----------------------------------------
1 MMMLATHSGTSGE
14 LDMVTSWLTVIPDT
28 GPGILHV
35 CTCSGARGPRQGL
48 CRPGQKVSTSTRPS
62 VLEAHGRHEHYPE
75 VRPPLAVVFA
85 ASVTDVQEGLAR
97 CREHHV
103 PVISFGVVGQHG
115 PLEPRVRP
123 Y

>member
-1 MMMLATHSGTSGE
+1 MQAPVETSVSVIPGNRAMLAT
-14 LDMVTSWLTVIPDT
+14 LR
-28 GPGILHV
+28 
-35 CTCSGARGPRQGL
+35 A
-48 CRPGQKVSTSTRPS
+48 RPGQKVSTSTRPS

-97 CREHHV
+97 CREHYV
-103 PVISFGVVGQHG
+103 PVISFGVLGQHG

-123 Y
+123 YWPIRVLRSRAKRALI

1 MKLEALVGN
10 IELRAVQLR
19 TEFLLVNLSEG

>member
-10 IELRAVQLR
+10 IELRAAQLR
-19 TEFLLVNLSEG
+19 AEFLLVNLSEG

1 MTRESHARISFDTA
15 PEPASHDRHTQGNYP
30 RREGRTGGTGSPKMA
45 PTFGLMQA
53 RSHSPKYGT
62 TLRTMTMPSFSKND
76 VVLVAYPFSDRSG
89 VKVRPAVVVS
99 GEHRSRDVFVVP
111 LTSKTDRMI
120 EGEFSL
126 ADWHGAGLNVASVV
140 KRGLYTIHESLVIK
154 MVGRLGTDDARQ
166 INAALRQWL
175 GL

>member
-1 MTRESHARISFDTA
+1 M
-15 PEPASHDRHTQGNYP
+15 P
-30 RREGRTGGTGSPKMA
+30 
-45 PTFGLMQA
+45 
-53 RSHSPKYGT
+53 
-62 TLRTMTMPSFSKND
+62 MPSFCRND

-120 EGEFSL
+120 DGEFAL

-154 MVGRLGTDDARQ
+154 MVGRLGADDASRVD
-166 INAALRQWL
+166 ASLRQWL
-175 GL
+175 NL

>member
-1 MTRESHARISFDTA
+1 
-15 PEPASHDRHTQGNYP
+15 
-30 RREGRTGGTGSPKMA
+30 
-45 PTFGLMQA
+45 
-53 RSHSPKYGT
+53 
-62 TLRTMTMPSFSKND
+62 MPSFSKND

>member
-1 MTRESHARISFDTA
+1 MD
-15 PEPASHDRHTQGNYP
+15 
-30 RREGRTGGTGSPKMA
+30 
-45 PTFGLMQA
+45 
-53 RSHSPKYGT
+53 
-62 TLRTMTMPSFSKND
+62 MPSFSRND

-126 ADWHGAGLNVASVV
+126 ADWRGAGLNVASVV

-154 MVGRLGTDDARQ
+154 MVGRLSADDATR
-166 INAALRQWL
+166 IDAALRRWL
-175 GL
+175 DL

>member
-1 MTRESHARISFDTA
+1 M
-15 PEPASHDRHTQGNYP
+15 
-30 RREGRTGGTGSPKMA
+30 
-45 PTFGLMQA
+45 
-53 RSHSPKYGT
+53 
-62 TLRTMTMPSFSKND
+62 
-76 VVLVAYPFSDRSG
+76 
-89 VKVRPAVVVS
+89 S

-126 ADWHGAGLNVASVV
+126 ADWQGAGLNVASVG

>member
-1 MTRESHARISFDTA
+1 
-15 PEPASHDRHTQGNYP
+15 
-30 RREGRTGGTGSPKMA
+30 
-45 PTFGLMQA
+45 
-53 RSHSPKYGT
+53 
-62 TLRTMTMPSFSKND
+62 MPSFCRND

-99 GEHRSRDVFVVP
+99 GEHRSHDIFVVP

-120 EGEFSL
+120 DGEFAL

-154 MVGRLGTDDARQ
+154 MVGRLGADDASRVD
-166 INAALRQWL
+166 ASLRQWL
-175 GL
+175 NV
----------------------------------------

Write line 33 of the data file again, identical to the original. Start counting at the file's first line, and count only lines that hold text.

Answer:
>member